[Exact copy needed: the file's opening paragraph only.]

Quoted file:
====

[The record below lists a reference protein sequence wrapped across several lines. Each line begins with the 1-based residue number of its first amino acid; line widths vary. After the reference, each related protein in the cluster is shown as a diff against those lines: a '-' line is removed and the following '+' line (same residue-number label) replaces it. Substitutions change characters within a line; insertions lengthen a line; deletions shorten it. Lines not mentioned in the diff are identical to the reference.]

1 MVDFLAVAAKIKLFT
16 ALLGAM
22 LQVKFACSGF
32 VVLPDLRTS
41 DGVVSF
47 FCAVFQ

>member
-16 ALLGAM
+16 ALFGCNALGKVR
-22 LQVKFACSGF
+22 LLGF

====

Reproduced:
[The record below lists a reference protein sequence wrapped across several lines. Each line begins with the 1-based residue number of its first amino acid; line widths vary. After the reference, each related protein in the cluster is shown as a diff against those lines: a '-' line is removed and the following '+' line (same residue-number label) replaces it. Substitutions change characters within a line; insertions lengthen a line; deletions shorten it. Lines not mentioned in the diff are identical to the reference.]